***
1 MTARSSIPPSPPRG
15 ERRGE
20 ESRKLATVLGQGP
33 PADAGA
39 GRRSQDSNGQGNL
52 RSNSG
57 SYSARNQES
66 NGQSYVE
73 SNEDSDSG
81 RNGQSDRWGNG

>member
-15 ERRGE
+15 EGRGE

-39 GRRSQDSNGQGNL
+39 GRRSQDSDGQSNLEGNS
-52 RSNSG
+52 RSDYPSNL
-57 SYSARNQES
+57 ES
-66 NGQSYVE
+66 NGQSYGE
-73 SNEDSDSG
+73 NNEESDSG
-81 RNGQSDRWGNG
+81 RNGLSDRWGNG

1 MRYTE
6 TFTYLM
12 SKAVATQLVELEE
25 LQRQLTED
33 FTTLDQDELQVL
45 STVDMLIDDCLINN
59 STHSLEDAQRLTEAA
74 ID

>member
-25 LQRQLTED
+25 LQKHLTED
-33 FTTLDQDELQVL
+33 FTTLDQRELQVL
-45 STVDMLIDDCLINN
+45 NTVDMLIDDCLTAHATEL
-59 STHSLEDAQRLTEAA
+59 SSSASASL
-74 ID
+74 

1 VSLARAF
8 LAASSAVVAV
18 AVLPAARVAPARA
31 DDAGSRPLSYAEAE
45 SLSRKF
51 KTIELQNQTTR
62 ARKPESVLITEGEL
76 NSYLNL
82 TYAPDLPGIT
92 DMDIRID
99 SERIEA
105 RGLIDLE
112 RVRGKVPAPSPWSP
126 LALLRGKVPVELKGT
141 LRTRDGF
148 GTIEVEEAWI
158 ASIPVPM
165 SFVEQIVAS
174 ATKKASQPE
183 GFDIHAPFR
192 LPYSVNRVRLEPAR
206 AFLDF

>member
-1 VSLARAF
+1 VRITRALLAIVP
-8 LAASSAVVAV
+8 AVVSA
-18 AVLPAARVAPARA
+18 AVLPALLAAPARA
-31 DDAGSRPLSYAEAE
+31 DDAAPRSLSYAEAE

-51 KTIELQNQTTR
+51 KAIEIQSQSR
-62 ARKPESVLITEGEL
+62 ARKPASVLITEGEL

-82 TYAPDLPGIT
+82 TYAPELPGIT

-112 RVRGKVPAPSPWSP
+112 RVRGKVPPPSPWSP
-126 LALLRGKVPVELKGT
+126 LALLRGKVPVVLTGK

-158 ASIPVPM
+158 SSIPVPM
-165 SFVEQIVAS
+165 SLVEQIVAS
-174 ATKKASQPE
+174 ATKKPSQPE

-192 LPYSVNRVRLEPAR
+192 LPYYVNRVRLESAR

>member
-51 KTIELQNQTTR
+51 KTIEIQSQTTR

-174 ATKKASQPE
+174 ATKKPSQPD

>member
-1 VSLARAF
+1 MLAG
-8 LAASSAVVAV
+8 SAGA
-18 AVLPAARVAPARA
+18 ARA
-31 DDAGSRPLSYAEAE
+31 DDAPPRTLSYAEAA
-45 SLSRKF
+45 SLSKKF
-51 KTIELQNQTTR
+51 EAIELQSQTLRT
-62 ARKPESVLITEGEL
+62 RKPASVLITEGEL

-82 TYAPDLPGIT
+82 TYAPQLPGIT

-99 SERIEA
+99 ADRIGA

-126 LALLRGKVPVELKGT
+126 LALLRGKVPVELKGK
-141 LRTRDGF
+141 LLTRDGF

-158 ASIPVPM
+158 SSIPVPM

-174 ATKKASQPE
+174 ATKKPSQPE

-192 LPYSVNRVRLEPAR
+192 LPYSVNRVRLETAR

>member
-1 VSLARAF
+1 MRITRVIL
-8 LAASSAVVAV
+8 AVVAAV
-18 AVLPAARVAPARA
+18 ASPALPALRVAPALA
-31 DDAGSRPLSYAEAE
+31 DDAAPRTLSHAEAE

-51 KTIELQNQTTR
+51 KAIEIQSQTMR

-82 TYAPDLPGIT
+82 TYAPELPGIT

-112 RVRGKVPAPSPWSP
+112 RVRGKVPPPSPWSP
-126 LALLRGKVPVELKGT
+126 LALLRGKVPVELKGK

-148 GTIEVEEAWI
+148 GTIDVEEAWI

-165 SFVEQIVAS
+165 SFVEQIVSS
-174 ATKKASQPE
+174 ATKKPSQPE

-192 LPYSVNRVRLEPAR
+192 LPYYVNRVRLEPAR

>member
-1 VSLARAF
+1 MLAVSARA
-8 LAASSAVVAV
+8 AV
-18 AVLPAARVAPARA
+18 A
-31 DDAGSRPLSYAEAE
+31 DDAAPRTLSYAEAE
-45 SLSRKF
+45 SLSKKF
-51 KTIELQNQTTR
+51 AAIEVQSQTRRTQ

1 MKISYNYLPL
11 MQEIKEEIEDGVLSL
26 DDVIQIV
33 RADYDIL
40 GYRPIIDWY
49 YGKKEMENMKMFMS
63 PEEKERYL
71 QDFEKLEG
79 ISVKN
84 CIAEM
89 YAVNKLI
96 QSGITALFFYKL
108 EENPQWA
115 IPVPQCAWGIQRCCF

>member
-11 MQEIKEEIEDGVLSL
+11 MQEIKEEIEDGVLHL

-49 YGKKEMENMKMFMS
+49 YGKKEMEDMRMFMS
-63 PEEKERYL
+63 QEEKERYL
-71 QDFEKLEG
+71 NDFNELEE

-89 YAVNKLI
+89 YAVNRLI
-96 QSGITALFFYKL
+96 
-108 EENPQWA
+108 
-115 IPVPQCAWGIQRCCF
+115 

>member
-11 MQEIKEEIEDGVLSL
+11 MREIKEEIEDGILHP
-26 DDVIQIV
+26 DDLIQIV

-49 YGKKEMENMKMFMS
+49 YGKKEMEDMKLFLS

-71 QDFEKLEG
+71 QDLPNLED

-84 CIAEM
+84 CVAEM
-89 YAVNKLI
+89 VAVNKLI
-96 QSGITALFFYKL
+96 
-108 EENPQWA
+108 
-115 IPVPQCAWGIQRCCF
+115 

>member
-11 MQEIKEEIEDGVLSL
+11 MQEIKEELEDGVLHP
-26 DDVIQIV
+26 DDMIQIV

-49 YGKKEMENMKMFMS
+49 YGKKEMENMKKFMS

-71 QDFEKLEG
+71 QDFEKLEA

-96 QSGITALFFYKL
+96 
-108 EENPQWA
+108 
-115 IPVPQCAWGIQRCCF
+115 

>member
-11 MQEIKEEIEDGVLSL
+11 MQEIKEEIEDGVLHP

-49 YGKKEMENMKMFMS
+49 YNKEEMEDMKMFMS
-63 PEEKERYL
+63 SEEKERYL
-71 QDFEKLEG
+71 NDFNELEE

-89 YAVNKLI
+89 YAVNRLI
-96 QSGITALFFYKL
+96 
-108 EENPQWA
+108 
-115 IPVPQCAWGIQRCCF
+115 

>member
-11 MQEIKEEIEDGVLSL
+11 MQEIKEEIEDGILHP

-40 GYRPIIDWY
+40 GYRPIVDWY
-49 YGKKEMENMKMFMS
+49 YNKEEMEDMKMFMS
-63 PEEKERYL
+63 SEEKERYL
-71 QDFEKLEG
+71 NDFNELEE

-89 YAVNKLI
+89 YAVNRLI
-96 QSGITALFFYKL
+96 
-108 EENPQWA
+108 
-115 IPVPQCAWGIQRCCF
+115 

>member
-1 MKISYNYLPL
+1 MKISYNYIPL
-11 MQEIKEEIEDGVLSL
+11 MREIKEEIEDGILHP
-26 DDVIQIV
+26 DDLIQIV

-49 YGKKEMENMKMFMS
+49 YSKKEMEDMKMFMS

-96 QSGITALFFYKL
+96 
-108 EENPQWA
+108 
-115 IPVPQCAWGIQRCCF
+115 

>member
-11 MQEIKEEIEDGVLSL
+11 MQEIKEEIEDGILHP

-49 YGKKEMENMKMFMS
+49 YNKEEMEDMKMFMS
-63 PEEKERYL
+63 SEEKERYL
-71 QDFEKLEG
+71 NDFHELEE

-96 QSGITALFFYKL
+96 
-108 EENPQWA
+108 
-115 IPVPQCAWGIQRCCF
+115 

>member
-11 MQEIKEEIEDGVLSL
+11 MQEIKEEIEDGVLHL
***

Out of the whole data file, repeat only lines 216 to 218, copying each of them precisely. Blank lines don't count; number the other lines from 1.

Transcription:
>member
-11 MQEIKEEIEDGVLSL
+11 MQEIKEELEDGVLHP